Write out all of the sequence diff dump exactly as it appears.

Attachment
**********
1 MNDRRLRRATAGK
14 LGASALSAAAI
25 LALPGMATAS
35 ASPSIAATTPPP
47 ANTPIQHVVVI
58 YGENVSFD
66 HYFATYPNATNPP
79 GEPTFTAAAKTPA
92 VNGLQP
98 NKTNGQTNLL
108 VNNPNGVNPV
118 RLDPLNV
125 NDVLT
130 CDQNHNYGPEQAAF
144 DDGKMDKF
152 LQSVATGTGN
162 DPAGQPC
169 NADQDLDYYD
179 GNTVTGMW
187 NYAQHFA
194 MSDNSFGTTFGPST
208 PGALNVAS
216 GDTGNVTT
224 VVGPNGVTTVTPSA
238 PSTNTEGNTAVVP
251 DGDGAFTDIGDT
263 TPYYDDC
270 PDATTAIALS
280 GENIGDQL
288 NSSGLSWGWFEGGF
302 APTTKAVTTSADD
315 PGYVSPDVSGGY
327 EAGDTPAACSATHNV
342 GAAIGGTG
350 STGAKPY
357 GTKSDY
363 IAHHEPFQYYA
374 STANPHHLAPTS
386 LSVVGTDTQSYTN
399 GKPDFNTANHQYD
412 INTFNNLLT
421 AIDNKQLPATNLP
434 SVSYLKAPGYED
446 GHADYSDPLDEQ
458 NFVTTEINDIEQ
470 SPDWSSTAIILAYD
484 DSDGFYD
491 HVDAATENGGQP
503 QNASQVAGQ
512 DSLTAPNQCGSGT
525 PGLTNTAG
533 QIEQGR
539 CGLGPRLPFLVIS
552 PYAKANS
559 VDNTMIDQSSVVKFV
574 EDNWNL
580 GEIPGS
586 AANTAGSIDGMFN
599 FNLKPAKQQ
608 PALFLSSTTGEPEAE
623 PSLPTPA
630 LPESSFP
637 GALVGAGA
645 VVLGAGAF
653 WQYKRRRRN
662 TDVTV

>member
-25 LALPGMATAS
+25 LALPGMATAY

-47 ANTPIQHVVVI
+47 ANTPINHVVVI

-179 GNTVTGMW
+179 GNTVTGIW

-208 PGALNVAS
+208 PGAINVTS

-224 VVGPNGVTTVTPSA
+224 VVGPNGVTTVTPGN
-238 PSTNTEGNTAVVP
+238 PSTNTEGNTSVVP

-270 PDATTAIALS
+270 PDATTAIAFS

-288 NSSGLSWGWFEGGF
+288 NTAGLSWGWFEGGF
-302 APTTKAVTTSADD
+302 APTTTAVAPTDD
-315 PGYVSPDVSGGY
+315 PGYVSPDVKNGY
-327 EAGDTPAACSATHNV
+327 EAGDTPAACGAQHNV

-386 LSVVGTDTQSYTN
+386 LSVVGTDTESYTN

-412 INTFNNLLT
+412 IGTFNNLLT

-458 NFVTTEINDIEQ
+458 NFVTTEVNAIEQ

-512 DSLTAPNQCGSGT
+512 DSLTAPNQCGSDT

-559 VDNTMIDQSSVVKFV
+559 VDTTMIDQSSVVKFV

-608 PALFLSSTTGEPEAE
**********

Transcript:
1 MNDRRLRRATAGK
14 LGASALSAAAI
25 LALPGMATAS
35 ASPSIAATTPPP
47 ANTPIQHVVVI
58 YGENVSFD
66 HYFATYPNATNPP
79 GEPTFTAAAKTPA
92 VNGLQP
98 NKTNGQTNLL
108 VNNPNGVNPV
118 RLDPLNV
125 NDVLT
130 CDQNHNYGPEQAAF
144 DDGKMDKF
152 LQSVATGTGN
162 DPAGQPC
169 NADQDLDYYD
179 GNTVTGMW
187 NYAQHFA
194 MSDNSFGTTFGPST
208 PGALNVAS
216 GDTGNVTT
224 VVGPNGVTTVTPSA
238 PSTNTEGNTAVVP
251 DGDGAFTDIGDT
263 TPYYDDC
270 PDATTAIALS
280 GENIGDQL
288 NSSGLSWGWFEGGF
302 APTTKAVTTSADD
315 PGYVSPDVSGGY
327 EAGDTPAACSATHNV
342 GAAIGGTG
350 STGAKPY
357 GTKSDY
363 IAHHEPFQYYA
374 STANPHHLAPTS
386 LSVVGTDTQSYTN
399 GKPDFNTANHQYD
412 INTFNNLLT
421 AIDNKQLPATNLP
434 SVSYLKAPGYED
446 GHADYSDPLDEQ
458 NFVTTEINDIEQ
470 SPDWSSTAIILAYD
484 DSDGFYD
491 HVDAATENGGQP
503 QNASQVAGQ
512 DSLTAPNQCGSGT
525 PGLTNTAG
533 QIEQGR
539 CGLGPRLPFLVIS
552 PYAKANS
559 VDNTMIDQSSVVKFV
574 EDNWNL
580 GEIPGS
586 AANTAGSIDGMFN
599 FNLKPAKQQ
608 PALFLSSTTGEPEAE
623 PSLPTPA
630 LPESSFP
637 GALVGAGA
645 VVLGAGAF
653 WQYKRRRRN
662 TDVTV

>member
-25 LALPGMATAS
+25 LALPGMATAY

-47 ANTPIQHVVVI
+47 ANTPINHVVVI

-179 GNTVTGMW
+179 GNTVTGIW

-208 PGALNVAS
+208 PGAINVTS

-224 VVGPNGVTTVTPSA
+224 VVGPNGVTTVTPGN
-238 PSTNTEGNTAVVP
+238 PSTNTEGNTSVVP

-270 PDATTAIALS
+270 PDATTAIAFS

-288 NSSGLSWGWFEGGF
+288 NTAGLSWGWFEGGF
-302 APTTKAVTTSADD
+302 APTTTAVAPTDD
-315 PGYVSPDVSGGY
+315 PGYVSPDVKNGY
-327 EAGDTPAACSATHNV
+327 EAGDTPAACGAQHNV

-386 LSVVGTDTQSYTN
+386 LSVVGTDTESYTN

-412 INTFNNLLT
+412 IGTFNNLLT

-458 NFVTTEINDIEQ
+458 NFVTTEVNAIEQ

-512 DSLTAPNQCGSGT
+512 DSLTAPNQCGSDT

-559 VDNTMIDQSSVVKFV
+559 VDTTMIDQSSVVKFV

-608 PALFLSSTTGEPEAE